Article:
31. Repent SJW said the puppyman!

    One thing I’ve been thinking about with the Puppy slate is that if they really consider number of books sold to be a good indicator of quality, why were they not nominating the Twilight books? They’ve got vampires and werewolves, so definitely SFF. Their sales figures dwarfs any that I’ve seen from almost any other SFF author (excepting Rowling and Lewis). Where were they clamoring that this incredibly popular series was not being represented in any SFF awards? Or is it simply that they didn’t get the Sad Puppies moving until 2013 and the last Twilight book (The Official Illustrated Guide- which would have qualified for related work) came out in 2011?

    You think MilSF is not represented sufficiently by the Hugos? What about Paranormal Romance/Fantasy Romance, a subgenre that outsells MilSF by a mile?

    (For the record, I cannot speak to how glad I am that the fans of Twilight never got around to deciding that Meyer’s book should win the Hugo. They are legion and I think they could have easily done so if they had wanted to.)

    This is why discussions of book sales are bs (is swearing allowed here? I’m not sure).

    Also, there were mentions of Theodore Beale not being able to come to the US. Can someone explain?

  32. Oh, Aaron. Yes, there are others that would care.

    What they wouldn’t do is try to nuke the Hugos over it.

    But they would whine and vote it below No Award. (As, to be fair, I have done with works I think don’t belong on the ballot.)

    I would love to see more Urban Fantasy and Paranormal Romance and SF with Romance, etc on the Hugo short list. Even though I don’t much like and don’t read most of it. There’s a HUGE segment of people who do and if it started showing up on the short list, that would mean, barring slates, that more of those folks were participating in WSFS. So bring it on. The best of it is very good indeed.

  33. No fan is an island,
    Entire of itself.
    Each is a piece of the continent,
    A part of the fanac.
    If a clod be washed away by the sea,
    Fandom is the less.
    As well as if a promontory were.
    As well as if a manor of thine own
    Or of thine friend’s were.
    Each fan’s death diminishes me,
    For I am involved in fankind.
    Therefore, send not to know
    For whom the puppy howls,
    It howls for thee.

    (ducking and running from the angry ghost of John Donne)

  34. (Re: “That one’s already been done.” So what? Part of the joy of the exercise is seeing two different people’s filks of “O Captain! My Captain!”, or, on Making Light, about five hundred riffs on “this is just to say” over the years.)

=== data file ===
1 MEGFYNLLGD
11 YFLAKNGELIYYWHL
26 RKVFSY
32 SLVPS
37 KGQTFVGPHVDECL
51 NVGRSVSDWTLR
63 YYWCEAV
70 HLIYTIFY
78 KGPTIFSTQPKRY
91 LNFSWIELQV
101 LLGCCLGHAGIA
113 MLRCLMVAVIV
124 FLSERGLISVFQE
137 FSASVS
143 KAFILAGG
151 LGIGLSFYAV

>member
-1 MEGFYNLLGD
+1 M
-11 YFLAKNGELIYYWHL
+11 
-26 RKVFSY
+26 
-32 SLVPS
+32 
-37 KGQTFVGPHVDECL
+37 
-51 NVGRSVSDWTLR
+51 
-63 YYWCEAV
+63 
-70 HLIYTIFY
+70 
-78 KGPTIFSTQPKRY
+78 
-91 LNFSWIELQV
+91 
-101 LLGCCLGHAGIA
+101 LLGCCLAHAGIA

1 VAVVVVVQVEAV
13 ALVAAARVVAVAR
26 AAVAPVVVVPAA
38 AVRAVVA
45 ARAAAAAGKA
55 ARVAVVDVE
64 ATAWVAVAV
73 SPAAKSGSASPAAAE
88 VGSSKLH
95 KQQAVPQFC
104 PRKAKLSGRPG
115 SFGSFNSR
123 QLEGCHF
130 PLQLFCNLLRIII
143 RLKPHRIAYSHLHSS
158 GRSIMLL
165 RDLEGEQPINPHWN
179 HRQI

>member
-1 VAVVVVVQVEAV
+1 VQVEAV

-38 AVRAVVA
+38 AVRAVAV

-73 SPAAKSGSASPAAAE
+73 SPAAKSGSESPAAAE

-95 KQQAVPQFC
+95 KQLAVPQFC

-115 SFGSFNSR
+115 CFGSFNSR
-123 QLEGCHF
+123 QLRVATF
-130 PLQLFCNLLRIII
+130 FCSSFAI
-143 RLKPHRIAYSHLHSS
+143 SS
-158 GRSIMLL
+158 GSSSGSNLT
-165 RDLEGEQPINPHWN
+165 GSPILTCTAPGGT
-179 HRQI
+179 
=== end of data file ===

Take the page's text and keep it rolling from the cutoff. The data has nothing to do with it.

I’m a Puppy! Who are you?
    Are you all — Puppies — too?
    Then there’s a bloc of us!
    Don’t tell! they’d banish us — you know!

    How sad — to be — an Ess Jay Dub!
    How PC — like a CHORF —
    They bully us — the live-long Spring —

    …ok, it kind of fell apart there at the end.

  35. Nicole: The line “…ok, it kind of fell apart there at the end” is what makes it perfect.

  36. @Jason: AIUI, it’s all tied in with his father’s conviction on income tax evasion. The Beales have a philosophical opposition to income taxes, and when they tried to use that as a basis for failure to pay (the elder Beale is a multi-millionaire with a successful computer company), the IRS explained that it doesn’t work that way. Theodore Beale’s dad is doing time in federal prison, and it has been speculated and possibly confirmed that Theodore would face charges related to that if he returns to the US (since the money that funds Castalia House is his father’s, and many think he is harboring his father’s money to keep the IRS from getting it).

    This is not strictly relevant to the Puppy thing, but it does demonstrate that Beale has a bad habit of falling into what we shall politely call “non-mainstream” philosophical communities and believing that he can act whatever way he wants because He Is Smarter Than Everyone Else, only to find that his beliefs don’t apply to the real world and there are consequences for just doing whatever the hell he wants. See also his belief that he is still a member of SFWA because he doesn’t recognize their right to kick him out.

  37. @Nicole: Yeah, it was silly of me to bring it up. The more satire the merrier.

    And that’s a good one of yours.

  38. Where have all the good books gone
    With covers bright and true?
    Where’s the web-wise Puppy
    To fight the Ess Jay Double-U?

    Isn’t there a white knight upon a robotic steed?
    Late at night I toss and I turn
    And dream of what I want to read

    I need a Hugo, I’m holding out for a Hugo
    For a puppy tonight
    It’s gotta be hard
    And it’s gotta be chrome
    And it’s gotta be shiny and bright

    – With apologies to Bonnie Tyler

  39. But they would whine and vote it below No Award.

    Doubtful. Assuming a Gabaldon book got on the ballot without being part of a slate-driven effort, I don’t think anyone would be set on No Awarding it unless it was a lousy book.

  40. Aaron on May 15, 2015 at 11:18 am said:

    But they would whine and vote it below No Award.

    Doubtful. Assuming a Gabaldon book got on the ballot without being part of a slate-driven effort, I don’t think anyone would be set on No Awarding it unless it was a lousy book.

    I have heard some people say they would vote things they consider Not SFF below “No Award.”

    But it sound like Gabaldon’s work qualifies.